Published Thursday, 19 September 2013
Former Fermanagh South Tyrone MP Bobby Sands. (© Getty)
The £66,000 overhaul is part of the council's environmental improvement scheme to enhance the appearance of the area.
Work carried out has improved paving and walls, installing flower beds as well as upgrading seating and bins.
The plaque was originally installed in 2006 as a memorial to Sands who was elected Fermanagh South Tyrone MP in 1981 while on hunger strike at the Maze Prison and died a month later.
Tens of thousands have gone to refurbish the privately-owned village square at the junction of Main Street and Church Street where a new wall has been built and the plaque erected.
The decision to reinstate it at the cost of £134 has been criticised by UUP MLA for the area, Tom Elliott.
He told the Impartial Reporter: "My assertion that Fermanagh District Council is becoming a cold house for unionists is being copper fastened virtually on a weekly basis.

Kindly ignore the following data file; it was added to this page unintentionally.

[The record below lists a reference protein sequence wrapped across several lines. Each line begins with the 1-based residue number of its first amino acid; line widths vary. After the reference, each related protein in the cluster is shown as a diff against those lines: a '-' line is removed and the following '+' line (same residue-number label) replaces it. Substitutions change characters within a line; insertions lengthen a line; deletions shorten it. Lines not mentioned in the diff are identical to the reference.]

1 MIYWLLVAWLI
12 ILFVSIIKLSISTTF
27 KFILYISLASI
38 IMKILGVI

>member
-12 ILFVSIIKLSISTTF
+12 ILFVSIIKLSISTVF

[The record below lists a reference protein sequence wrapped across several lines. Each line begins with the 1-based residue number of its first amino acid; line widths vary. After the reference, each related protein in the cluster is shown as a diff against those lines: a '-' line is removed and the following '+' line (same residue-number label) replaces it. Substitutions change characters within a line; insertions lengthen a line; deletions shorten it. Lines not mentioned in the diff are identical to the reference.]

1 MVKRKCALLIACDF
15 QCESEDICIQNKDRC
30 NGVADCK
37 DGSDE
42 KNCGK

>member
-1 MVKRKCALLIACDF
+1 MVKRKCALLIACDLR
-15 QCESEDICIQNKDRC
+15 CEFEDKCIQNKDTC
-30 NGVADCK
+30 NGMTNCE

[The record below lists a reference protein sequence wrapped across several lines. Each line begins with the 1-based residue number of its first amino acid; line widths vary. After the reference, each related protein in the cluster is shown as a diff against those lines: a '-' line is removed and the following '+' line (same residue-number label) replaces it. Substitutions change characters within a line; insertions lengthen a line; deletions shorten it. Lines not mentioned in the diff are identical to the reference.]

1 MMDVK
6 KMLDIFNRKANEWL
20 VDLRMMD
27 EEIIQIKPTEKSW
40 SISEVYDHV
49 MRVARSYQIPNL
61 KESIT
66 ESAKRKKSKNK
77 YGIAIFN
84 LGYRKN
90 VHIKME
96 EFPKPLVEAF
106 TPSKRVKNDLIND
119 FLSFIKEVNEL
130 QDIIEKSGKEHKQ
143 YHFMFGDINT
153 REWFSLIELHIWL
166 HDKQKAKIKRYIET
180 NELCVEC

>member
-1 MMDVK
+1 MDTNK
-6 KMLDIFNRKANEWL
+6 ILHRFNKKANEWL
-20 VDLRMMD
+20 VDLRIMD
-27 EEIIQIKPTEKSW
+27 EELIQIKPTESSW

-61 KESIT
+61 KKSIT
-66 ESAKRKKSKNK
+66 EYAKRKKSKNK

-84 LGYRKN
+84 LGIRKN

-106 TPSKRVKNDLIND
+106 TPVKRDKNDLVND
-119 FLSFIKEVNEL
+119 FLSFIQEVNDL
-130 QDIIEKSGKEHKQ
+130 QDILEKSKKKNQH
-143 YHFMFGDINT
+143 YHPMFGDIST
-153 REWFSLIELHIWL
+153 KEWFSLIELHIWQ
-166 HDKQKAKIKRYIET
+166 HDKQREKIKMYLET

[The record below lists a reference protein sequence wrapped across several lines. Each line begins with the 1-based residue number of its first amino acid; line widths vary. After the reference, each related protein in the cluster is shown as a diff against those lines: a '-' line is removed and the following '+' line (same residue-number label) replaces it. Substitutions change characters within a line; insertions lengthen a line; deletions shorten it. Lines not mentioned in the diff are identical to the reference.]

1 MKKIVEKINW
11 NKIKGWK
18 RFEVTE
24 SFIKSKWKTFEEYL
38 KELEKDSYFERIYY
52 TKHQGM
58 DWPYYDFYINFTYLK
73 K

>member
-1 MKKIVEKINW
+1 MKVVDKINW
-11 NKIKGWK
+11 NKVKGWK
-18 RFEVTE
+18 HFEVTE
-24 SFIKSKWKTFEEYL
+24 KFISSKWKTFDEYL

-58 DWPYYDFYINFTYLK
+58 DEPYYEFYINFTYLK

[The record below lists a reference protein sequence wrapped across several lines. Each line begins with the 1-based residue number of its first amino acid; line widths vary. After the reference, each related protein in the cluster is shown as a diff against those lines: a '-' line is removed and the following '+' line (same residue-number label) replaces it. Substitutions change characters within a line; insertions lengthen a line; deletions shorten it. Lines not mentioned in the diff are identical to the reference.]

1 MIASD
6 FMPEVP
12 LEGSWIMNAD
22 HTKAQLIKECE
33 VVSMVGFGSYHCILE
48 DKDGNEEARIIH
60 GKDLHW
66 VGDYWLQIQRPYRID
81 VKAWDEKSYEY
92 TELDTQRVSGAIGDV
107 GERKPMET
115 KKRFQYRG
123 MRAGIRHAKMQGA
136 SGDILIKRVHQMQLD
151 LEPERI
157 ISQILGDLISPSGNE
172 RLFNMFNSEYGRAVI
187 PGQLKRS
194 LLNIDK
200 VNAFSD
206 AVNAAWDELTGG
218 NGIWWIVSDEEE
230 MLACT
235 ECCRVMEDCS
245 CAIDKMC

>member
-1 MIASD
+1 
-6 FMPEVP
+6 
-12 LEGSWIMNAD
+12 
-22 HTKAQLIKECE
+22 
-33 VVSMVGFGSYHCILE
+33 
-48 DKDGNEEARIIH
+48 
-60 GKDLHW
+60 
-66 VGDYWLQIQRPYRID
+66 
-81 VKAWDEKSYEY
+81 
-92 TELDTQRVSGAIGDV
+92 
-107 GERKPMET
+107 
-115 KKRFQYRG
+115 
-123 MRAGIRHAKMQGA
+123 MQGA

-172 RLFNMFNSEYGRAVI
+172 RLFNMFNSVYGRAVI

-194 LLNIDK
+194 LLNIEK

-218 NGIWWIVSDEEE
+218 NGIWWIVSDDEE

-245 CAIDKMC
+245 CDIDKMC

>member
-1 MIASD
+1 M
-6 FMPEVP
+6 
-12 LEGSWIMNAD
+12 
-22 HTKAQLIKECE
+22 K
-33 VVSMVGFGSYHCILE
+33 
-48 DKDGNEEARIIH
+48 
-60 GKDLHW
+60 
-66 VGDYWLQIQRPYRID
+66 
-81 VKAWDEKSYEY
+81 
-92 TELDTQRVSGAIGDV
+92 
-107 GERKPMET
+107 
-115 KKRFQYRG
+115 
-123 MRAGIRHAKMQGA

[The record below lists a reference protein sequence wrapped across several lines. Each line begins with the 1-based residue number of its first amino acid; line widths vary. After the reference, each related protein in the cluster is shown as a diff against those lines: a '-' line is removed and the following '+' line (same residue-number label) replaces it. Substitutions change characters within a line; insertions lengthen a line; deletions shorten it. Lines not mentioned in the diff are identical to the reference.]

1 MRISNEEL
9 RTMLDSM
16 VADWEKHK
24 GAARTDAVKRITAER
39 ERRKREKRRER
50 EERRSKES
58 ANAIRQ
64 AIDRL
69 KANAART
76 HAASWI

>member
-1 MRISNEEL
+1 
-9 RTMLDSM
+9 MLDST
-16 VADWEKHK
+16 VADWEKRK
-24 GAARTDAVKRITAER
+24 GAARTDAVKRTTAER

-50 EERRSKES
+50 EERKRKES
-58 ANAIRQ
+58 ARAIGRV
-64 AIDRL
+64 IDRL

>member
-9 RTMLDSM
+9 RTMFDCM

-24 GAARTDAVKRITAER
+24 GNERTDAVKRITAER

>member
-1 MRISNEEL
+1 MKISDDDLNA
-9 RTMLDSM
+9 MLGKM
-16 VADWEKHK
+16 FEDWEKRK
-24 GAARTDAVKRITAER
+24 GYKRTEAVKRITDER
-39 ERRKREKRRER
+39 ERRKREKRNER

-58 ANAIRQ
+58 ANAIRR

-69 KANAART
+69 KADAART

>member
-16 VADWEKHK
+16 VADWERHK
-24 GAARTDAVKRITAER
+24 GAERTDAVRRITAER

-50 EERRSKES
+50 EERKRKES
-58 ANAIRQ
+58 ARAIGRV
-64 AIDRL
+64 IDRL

"Bobby Sands was a member of an organisation that was responsible for the murder of almost 2,000 members of our society, many of the murders were brutal and involved torture of their victims."
The regeneration was part-funded by the council, with the majority of funds provided by South West Action for Rural Development (SWARD).
Mr Elliott questioned how the council approved the reinstatement of the memorial and if SWARD would continue to fund the entire project which includes another 11 towns and villages in the county.
But Brendan Hegarty, chief executive for the council said they would not be claiming grant money for the plaque from SWARD.
"Whilst the council and SWARD approved funding for the village enhancement schemes they would not be aware of the itemised details of the schemes," he added.
© UTV News